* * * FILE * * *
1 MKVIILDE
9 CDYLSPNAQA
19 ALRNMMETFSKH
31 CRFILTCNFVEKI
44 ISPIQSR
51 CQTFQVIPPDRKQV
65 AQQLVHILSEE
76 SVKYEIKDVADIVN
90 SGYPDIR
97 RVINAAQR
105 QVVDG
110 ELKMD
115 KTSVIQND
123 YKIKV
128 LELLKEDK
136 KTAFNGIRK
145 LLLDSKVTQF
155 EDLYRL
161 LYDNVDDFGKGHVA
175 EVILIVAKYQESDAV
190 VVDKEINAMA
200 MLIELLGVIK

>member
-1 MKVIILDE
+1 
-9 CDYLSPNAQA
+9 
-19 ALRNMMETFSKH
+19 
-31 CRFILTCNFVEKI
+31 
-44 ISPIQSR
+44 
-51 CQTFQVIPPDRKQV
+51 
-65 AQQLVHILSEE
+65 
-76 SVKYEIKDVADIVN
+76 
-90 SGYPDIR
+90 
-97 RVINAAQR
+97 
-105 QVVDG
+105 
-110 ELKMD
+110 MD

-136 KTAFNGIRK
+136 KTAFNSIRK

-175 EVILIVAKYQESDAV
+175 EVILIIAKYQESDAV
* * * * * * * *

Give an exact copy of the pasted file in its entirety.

1 MKVIILDE
9 CDYLSPNAQA
19 ALRNMMETFSKH
31 CRFILTCNFVEKI
44 ISPIQSR
51 CQTFQVIPPDRKQV
65 AQQLVHILSEE
76 SVKYEIKDVADIVN
90 SGYPDIR
97 RVINAAQR
105 QVVDG
110 ELKMD
115 KTSVIQND
123 YKIKV
128 LELLKEDK
136 KTAFNGIRK
145 LLLDSKVTQF
155 EDLYRL
161 LYDNVDDFGKGHVA
175 EVILIVAKYQESDAV
190 VVDKEINAMA
200 MLIELLGVIK

>member
-1 MKVIILDE
+1 
-9 CDYLSPNAQA
+9 
-19 ALRNMMETFSKH
+19 
-31 CRFILTCNFVEKI
+31 
-44 ISPIQSR
+44 
-51 CQTFQVIPPDRKQV
+51 
-65 AQQLVHILSEE
+65 
-76 SVKYEIKDVADIVN
+76 
-90 SGYPDIR
+90 
-97 RVINAAQR
+97 
-105 QVVDG
+105 
-110 ELKMD
+110 MD

-136 KTAFNGIRK
+136 KTAFNSIRK

-175 EVILIVAKYQESDAV
+175 EVILIIAKYQESDAV